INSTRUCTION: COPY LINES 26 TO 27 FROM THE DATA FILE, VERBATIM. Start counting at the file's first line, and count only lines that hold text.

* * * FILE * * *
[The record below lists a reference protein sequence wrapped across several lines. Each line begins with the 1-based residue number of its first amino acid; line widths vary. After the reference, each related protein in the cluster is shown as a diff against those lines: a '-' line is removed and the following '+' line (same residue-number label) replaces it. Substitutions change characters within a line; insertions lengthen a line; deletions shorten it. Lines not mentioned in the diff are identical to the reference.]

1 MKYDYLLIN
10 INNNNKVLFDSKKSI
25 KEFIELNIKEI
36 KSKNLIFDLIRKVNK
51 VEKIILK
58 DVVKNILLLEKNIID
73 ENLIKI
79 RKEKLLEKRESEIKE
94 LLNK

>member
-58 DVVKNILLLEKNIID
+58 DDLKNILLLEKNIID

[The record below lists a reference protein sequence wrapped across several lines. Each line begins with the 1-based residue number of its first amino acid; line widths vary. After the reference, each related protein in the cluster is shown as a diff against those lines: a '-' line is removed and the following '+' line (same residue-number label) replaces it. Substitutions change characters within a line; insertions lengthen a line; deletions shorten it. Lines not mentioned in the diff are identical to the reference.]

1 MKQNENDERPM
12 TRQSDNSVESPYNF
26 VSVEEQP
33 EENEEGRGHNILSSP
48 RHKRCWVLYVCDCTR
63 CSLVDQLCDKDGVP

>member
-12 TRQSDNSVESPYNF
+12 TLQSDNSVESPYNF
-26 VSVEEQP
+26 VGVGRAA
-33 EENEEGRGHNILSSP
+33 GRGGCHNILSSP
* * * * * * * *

-33 EENEEGRGHNILSSP
+33 GRGGCHNILSSP